I had arranged to meet Captain Gerry to give me his own tour of Grytviken. He’s not used to this, but I wanted to hear his very personal response to the whaling station. He knows it well, spent the first few years of his life here and has travelled here for years. I’ve responded to the site. I’ve read about the technicalities of whaling but as an artist I mostly want to hear a visceral and emotional response to something. ‘Visceral’ and ‘emotional’ being the bread and butter of art as far as I’m concerned.
What transpired this afternoon was a very tender and often very amusing tour of Grytviken from Gerry. This is just what I needed. I also managed to capture it all on my recorder. I really hope BBC Radio 4 will manage to use some of our freewheeling conversation. Gerry…is in awe of this place and has a very deep love for it. One of the loveliest things was seeing him respond to Petrel – a Norwegian whaling ship sitting in Grytviken’s quay. Petrel has the most beautiful shape to her hull; a very high front adorned with harpoon, tapering back to an elegant middle section. Gerry lit up when he started to describe how magnificent a ship he thought she was. Fast and manoeuvrable, he remembered her still sailing in the early 1970’s. I got him to sit on the beach edge and talk to me about her. He described her as his pet project, to get her completely out of the water someday, maybe after he retires. I suggested he should maybe take her home and put her in his garden. He added that his other half could then throw buckets of water at him whilst he stands in the wheelhouse. Brilliant!! I’ll make a passable radio interviewer yet.”
“I’m staying in Discovery House with five others. Discovery house is a timber built, timber clad building with a corrugated steel roof set almost halfway along King Edward Point’s ‘street’. One side of the building looks on to the ‘street’ while the other looks out over the bay and a clear view of the mountains on the other side.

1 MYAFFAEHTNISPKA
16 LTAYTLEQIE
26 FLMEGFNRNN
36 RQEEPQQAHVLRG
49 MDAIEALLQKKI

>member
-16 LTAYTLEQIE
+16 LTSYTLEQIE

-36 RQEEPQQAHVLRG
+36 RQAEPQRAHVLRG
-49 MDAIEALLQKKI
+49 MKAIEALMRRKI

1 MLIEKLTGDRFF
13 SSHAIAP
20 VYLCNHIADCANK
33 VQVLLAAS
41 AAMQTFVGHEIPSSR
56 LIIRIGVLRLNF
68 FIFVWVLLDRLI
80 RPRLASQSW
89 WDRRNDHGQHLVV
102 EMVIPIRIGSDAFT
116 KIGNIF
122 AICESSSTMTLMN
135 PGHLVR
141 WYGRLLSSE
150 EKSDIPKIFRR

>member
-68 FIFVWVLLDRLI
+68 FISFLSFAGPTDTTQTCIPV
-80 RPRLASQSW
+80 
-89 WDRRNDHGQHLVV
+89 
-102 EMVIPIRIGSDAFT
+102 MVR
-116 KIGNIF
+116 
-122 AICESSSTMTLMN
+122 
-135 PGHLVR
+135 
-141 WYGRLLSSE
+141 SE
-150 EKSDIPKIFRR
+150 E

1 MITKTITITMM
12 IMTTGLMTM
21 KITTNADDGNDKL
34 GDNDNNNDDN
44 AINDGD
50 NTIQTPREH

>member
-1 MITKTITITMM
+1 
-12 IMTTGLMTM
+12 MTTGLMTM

King Edward Point (KEP) is a settlement of buildings which dates back to1905, around the inception of the whaling station at Grytviken. Discovery House (or ‘Disco’ as it’s referred to) is the second oldest building at KEP, dating from around 1915. It was initially built as a laboratory and accommodation for the Discovery Investigations. It has now been fully renovated into a dwelling house and is warm and comfortable, with bedrooms, kitchen, living room and dining area. It also happens to have 3 external entrances (fact) and contains around 50 internal doors (exaggerated fact). This makes for another steep learning curve orientating myself inside and outside of the building… This is all made a little more complex by the fact that Fur Seals lurk right outside each door. I don’t have a problem with this (after all this is their realm) but you do have to think twice when entering or leaving the building, and take corners ‘wide’ when moving around the building lest an angry bull may be shifting itself around the building at speed and take you by surprise. Especially at dusk. (Sometimes when lying in bed I can hear the scrape of gravel as ‘furry’ manoeuvres itself around the building. Bizarre.)
My new housemates are Jayne, Vicky, Connor (Museum Team), Kelvin (Invasive weed expert and eradicator) and Tom (British Geological Survey engineer and geo magnetism expert). I’m sharing a room with Tom. It’s a little like reliving my student days which on the face of it isn’t too appealing but everyone is good fun and we all bonded on the ship coming here, especially over our shared Humpback Whale sighting experience. We must all now take our turn cooking, cleaning and making bread. Everyone here at KEP makes bread…I’m keen to learn how to do this, and use the fancy dough mixer.
Tonight, a treat though… Kelvin has brought a bottle of Darwin’s Botanicals Gin for us all to try. This is distilled in Stanley, Falkland Islands…Connor and I were sent to the food store’s walk-in freezer (a knife and bowl in hand) where on the floor sits a plastic crate with a huge lump of ice in it. This ice lump was calved from the glacier which terminates into Cumberland Bay.